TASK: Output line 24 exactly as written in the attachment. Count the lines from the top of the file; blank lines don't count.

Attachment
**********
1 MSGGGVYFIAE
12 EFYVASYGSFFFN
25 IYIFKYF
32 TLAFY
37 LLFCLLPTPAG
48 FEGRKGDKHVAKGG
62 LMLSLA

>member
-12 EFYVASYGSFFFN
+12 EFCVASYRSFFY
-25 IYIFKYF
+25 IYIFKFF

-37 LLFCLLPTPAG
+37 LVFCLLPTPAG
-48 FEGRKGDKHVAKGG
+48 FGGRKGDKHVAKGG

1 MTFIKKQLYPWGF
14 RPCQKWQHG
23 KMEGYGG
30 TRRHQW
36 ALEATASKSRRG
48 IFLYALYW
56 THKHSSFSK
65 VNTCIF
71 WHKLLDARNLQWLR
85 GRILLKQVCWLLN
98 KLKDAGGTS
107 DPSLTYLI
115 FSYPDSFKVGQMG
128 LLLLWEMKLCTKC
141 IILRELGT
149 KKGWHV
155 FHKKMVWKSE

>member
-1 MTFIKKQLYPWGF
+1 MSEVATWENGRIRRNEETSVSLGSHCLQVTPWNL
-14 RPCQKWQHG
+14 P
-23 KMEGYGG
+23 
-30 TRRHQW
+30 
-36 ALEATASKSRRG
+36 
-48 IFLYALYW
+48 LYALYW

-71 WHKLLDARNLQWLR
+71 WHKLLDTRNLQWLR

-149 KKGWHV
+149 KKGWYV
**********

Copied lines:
65 VNTCIF